Parents' experiences of flexible work arrangements in changing European workplaces
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Various leaves and other forms of flexible working arrangements have been implemented in workplaces to support employees with family commitments. Some are a response to public policy, others developed voluntarily. However, research examining the effectiveness of these policies in a search for “good practices” often neglects the impact of specific national and workplace contexts. Some researchers are calling for more attention to social systems, especially at the macro and meso levels, and the relationships between them, to extend understanding of work family processes and experiences. We argue that this is critical for evaluating work-family policies and practices. However it is important to recognize that social systems are not static. They are dynamic and changing, particularly in the context of globalization processes. Drawing on data from six case studies of private sector organizations undergoing rapid change and transformation, carried out in six European states, as part of a qualitative cross-national EU project (Transitions)1 , this paper explores the impact of multiple layers of context on parents’ experiences of flexible working arrangements for managing work and family boundaries. The study shows that although various aspects of macro layers of context are important and it is easier to make use of flexibility to combine work and parenting in some national and workplace contexts than others, changes taking place at the workplace level in response to global competition and efficiency drives can undermine both regulatory and voluntary initiatives to enhance flexibility for parents. This is occurring across national boundaries. Some implications for debates on “good practices” and for future work-family research are discussed.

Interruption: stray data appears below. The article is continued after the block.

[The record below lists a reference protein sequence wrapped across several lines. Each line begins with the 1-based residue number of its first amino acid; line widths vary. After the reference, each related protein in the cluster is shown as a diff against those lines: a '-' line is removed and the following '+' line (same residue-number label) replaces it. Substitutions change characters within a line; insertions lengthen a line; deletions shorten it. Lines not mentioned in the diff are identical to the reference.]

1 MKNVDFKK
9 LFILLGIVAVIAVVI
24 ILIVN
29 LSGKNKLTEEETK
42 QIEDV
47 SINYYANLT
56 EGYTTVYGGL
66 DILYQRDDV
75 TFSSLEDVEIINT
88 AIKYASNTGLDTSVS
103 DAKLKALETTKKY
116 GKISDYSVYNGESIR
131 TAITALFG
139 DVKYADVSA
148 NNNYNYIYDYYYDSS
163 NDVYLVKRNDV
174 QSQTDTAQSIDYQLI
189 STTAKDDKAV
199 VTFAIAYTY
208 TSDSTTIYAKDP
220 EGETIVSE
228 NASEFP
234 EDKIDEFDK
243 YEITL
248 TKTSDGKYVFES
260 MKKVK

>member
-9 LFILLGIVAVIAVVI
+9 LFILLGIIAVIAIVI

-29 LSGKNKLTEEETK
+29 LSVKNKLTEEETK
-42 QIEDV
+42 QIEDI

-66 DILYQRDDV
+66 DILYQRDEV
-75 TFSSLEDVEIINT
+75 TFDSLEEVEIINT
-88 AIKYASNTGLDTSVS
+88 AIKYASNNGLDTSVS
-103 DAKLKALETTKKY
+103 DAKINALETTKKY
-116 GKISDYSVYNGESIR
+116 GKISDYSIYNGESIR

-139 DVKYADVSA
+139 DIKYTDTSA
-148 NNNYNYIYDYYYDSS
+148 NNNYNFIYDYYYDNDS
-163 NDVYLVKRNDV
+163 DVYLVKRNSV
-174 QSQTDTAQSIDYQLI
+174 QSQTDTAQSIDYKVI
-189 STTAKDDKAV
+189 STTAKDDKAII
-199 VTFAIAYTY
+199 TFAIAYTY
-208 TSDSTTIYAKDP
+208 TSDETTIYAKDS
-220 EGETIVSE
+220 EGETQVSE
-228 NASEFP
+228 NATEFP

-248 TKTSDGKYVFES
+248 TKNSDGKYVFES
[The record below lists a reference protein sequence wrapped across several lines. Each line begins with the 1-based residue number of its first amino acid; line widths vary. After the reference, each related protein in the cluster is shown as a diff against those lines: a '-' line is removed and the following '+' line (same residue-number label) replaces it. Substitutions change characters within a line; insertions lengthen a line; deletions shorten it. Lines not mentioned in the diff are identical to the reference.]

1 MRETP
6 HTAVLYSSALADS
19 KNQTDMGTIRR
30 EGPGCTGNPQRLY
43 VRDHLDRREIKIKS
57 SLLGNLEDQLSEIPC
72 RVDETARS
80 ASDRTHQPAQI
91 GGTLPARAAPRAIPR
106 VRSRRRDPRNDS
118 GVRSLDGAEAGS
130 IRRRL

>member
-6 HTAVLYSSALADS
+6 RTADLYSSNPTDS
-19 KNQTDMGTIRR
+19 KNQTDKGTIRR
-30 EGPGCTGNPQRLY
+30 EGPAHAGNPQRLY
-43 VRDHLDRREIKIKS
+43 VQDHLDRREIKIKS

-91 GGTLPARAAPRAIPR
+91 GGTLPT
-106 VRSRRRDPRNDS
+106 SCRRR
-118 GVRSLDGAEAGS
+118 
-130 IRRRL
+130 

- den dulk parents
- work arrangements